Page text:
WINNIPEG — The religious communities that have served the Archdiocese of Winnipeg over the past 100 years were honoured Oct. 18 with an evening prayer service at St. Mary’s Cathedral in Winnipeg, and, by divine coincidence, while The Year of Consecrated Life continues to be observed.
The event was one of many celebrating the Centennial of the Archdiocese of Winnipeg which concludes Dec. 4.
The Year of Consecrated Life proclaimed by Pope Francis “is a significant event in the life of the universal church,” said Winnipeg Archbishop Richard Gagnon. The special year in fact spans 14 months from Nov. 30, 2014 to the Feast of the Presentation of Jesus in the Temple on Feb. 2, 2016, and, said Gagnon, “it has been marked by many events large and small in Manitoba, Canada and the world.”
Gagnon said the pope’s letter to inaugurate the year expresses the gratitude of the church “for the participation and pastoral service of religious communities. The Holy Father refers to opportunities of these present times for religious communities to meet present challenges. Pope Francis encourages all religious to live their charisms despite the challenges.”
Gagnon said Pope St. John Paul II wrote in his 1996 letter Vita Consecrata (Consecrated Life), “you have a glorious history and future. Look to the future where the spirit is sending you to do new things — new charisms have always sprung forth out of need, we are called to have every confidence in the evangelical vitality of spiritual life.”
In the evening’s reading from the Second Letter to the Corinthians, Gagnon said, the writer Paul “continues to teach that Christ sends consolation in times of great difficulty; ‘as our suffering is great our consolation is also great with Christ.’ Paul’s sufferings help the Corinthians with their spiritual and physical and psychological challenges. It is appropriate this year for each religious community to thank God for the gift of the spirit and religious vocations.”
Gagnon said that during Pope Francis’ recent visit to St. Patrick’s Church in New York City the pontiff expressed his esteem and gratitude to religious women, asking, “ “What would the church be without you? To you I say a big thank you I love you very much.’ On behalf of the Archdiocese of Winnipeg I can express the same to all of you here tonight.”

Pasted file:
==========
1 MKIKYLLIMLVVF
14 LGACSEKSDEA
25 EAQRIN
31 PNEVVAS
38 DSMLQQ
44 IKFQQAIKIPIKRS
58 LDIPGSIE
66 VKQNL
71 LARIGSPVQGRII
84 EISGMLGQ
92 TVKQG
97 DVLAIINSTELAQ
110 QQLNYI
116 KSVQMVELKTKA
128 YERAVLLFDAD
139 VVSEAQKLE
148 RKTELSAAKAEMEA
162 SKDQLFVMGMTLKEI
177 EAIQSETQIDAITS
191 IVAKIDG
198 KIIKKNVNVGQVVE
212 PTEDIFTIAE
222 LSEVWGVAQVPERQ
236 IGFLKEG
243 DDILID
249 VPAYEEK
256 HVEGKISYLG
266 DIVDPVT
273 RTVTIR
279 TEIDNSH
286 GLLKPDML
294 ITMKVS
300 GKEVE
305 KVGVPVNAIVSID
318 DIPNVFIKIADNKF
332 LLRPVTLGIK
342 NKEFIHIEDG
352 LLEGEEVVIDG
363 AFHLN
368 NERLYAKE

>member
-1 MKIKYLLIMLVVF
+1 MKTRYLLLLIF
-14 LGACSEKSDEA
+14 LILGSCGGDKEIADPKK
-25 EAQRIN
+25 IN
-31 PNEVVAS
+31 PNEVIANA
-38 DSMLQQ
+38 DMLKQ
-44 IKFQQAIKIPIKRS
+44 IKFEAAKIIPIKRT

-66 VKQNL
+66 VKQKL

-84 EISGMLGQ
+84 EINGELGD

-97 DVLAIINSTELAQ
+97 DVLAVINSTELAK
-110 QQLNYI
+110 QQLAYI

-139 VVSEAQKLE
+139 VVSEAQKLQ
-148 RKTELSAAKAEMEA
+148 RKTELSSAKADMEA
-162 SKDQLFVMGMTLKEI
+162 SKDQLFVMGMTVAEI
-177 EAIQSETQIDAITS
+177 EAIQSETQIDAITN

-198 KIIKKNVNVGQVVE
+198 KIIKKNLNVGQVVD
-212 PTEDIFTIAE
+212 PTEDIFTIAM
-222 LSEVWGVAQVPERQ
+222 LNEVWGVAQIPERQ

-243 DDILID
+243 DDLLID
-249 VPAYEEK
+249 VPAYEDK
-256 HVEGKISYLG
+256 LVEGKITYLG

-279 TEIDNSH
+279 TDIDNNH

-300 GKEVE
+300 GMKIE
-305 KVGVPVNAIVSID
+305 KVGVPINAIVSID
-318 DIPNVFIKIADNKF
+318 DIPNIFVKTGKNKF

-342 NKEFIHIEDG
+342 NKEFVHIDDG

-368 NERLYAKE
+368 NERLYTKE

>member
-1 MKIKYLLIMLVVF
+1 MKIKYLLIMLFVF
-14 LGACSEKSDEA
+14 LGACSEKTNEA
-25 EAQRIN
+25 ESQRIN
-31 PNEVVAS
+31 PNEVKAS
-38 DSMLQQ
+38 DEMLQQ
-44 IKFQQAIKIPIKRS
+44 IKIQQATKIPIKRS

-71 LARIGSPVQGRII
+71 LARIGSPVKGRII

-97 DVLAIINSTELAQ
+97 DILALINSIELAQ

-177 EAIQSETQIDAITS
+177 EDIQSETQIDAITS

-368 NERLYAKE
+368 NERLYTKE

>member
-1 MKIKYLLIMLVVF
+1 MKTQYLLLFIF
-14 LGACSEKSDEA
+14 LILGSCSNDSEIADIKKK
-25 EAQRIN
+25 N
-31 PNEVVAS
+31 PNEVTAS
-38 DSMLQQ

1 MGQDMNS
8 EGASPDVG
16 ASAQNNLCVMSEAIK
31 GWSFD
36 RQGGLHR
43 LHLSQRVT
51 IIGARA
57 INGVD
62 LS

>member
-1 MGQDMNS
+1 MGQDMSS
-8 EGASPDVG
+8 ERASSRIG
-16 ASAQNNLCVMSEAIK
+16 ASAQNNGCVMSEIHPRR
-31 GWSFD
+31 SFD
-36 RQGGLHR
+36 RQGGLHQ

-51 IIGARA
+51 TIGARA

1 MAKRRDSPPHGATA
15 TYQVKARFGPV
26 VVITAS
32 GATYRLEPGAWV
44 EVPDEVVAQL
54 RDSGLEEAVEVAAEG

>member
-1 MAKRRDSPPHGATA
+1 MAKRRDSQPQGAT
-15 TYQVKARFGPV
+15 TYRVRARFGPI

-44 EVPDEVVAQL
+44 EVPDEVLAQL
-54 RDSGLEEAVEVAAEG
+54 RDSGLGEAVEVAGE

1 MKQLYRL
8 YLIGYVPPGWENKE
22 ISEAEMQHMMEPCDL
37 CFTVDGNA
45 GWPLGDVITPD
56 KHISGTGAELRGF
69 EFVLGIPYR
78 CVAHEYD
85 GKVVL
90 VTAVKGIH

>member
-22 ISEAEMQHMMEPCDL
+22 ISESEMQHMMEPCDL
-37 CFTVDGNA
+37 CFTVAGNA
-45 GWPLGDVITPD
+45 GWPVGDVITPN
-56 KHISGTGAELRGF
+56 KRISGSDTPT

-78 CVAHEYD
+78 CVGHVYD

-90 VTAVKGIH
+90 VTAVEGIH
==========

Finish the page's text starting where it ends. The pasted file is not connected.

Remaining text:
The list of communities of men and women that have served the archdiocese numbers more than 40, some of which were working in Manitoba before the archdiocese was created. “An astonishing historical fact,” said the archbishop, “and many continue today to live out the meaning of our baptisms.” The archbishop reiterated the question, “where would we be without you? Without you the very evangelical heart of the church would be empty and the fervour of the Gospel would be blunted.”
“Consecrated life is a gift to the church,” Gagnon said. “It grows in the church and is dedicated to the church. It is at the very heart of the church. It belongs to the life and holiness of the church. During this centennial of the Archdiocese of Winnipeg I encourage what Pope Francis is encouraging, a renewed commitment.”
“The movement of the Holy Spirit works in times of cultural change. We must inform our young people about the rewards of giving one’s life to Christ. Pope Francis has said the health of the church depends on this. The young will be drawn to those who are joy-filled in their vocation.”
Sister Mary Coswin, originally from Winnipeg and who joined the local community of the Sisters of St. Benedict in 1963, spoke on behalf of religious communities, saying that although communities of consecrated men and women have long provided vital ministries of education, health care, care for the poor, the sick, those in prisons, young people at risk, and much more, “religious life is not a workforce but a prophetic life forum. Consecrated life is a slow journey to the mystery of God.”
“We live a life of counter culture,” Coswin said. “It’s no secret we religious have our own problems. So it’s very heartening to hear the pope say we all know the problems of decreasing numbers, aging members and threats of social irrelevance. But it is precisely because of the challenges that we continue to hope. ‘Be not afraid, I am with you’ ” (Is 41:10).
“We are not perfect but should not be afraid of making mistakes. We recognize our many benefactors, lay men and women and we learn from them. We are all baptized into Christ to wake up the world in desperate need of faith, love and joy.”